“Sexual assault” means an offense that meets the definition of rape, fondling, incest or statutory rape as used in the FBI’s Uniform Crime Reporting system. A sex offense is any sexual act directed against another person, without the consent of the victim, including instances where the victim is incapable of giving consent.
- Rape: The penetration, no matter how slight, of the vagina or anus with any body part or object, or oral penetration by a sex organ of another person, without the consent of the victim.
- Fondling: The touching of the private body parts of another person for the purpose of sexual gratification, without the consent of the victim, including instances where the victim is incapable of giving consent because of the victim’s age or because of the victim’s temporary or permanent mental incapacity.
- Incest: Sexual intercourse between persons who are related to each other within the degrees wherein marriage is prohibited by law.
- Statutory Rape: Sexual intercourse with a person who is under the statutory age of consent.
Dating Violence and Domestic Violence
“Dating violence” means violence committed by a person-
- who is or has been in a social relationship of a romantic or intimate nature with the victim; and
- where the existence of such a relationship shall be determined based on a consideration of the following
- The length of the relationship.
- The type of relationship.
- The frequency of interaction between the persons involved in the relationship.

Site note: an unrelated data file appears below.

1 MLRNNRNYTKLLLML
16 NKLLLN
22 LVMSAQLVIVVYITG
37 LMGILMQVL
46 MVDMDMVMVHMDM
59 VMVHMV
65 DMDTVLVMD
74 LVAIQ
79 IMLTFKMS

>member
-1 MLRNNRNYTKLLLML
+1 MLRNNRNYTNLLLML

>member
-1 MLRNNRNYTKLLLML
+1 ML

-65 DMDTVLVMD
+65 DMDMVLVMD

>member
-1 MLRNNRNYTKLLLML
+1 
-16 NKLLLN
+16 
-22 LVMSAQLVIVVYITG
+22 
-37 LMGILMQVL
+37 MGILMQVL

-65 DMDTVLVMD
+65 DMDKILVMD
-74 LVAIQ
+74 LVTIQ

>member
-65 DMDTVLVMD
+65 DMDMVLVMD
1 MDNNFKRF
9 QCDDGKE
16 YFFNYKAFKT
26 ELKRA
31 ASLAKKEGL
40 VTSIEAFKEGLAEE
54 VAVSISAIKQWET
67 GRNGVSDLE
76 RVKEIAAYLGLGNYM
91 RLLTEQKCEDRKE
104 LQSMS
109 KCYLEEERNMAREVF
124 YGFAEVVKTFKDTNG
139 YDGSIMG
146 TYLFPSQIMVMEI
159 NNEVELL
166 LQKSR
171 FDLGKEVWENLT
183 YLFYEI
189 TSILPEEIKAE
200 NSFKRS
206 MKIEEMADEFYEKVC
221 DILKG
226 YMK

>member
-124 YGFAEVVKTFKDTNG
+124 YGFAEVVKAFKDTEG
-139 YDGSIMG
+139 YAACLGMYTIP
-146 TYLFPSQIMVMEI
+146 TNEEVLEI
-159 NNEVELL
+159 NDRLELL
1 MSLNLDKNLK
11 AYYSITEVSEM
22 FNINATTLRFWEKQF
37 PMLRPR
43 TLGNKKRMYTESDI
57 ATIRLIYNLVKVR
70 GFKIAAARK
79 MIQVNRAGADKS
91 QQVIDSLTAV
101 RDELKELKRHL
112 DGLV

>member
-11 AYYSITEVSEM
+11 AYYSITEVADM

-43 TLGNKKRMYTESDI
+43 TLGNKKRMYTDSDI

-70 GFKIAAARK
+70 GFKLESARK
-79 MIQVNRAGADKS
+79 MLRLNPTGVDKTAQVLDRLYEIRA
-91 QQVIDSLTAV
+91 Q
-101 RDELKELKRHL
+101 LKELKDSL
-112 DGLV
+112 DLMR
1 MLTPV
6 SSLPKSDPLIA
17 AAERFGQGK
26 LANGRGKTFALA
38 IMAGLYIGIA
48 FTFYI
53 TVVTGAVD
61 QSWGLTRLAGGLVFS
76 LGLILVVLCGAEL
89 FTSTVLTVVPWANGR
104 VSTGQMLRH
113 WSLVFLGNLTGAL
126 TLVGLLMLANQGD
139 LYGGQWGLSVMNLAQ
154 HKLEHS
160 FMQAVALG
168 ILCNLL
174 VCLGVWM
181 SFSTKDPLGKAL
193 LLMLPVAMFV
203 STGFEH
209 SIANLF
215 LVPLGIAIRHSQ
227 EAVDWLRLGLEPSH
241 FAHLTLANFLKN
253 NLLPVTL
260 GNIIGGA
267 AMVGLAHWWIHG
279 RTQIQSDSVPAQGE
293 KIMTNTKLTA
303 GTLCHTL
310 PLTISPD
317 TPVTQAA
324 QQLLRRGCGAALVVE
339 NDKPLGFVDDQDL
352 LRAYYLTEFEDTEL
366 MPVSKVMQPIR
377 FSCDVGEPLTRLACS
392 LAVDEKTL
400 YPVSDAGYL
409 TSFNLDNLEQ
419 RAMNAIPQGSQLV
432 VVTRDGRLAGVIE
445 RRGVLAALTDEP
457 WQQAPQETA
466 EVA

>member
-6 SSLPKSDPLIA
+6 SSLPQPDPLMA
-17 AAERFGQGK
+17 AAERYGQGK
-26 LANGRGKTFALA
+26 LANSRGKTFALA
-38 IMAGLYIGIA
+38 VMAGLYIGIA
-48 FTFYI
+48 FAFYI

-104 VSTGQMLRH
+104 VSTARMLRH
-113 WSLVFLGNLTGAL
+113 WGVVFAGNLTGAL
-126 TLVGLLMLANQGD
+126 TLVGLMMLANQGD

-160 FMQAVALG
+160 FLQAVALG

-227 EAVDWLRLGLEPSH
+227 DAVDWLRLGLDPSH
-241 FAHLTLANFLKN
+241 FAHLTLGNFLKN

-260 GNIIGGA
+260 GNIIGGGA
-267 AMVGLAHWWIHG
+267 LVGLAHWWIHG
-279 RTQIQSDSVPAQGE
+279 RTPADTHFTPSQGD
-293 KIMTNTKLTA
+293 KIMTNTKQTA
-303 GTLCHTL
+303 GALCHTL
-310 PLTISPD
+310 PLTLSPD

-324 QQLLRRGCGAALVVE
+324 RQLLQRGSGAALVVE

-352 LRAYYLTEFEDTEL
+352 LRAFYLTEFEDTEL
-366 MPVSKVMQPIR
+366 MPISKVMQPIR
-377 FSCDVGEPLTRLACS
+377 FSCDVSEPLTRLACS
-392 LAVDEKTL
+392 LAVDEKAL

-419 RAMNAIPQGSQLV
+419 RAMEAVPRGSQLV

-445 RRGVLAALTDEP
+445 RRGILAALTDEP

“Domestic violence” includes felony or misdemeanor crimes of violence committed by a current or former spouse or intimate partner of the victim, by a person with whom the victim shares a child in common, by a person who is cohabitating with or has cohabitated with the victim as a spouse or intimate partner, by a person similarly situated to a spouse or the victim under the domestic or family violence laws of the jurisdiction receiving grant monies, or by any other person against an adult or youth victim who is protected from that person’s acts under the domestic or family violence laws of the jurisdiction.
Domestic violence includes domestic assault. Under Nebraska law, a person commits domestic assault if the person (i) intentionally and knowingly causes bodily injury to their intimate partner; (ii) threatens an intimate partner with imminent bodily injury; or (iii) threatens an intimate partner in a menacing manner.
Under Nebraska law an “intimate partner” means a spouse; a former spouse; persons who have a child in common whether or not they have been married or lived together at any time; and persons who are or were involved in a dating relationship.
“Stalking” means engaging in a course of conduct directed at a specific person that would cause a reasonable person to-
- fear for their safely or the safety of others; or
- suffer substantial emotional distress.